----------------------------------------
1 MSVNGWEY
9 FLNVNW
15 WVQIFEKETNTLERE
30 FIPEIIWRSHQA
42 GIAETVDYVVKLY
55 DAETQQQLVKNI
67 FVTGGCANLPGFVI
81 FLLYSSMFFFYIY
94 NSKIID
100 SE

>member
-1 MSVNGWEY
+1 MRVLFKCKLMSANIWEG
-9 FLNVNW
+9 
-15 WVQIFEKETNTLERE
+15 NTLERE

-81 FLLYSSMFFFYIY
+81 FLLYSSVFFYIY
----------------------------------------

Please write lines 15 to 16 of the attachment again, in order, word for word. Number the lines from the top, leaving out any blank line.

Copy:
+9 
-15 WVQIFEKETNTLERE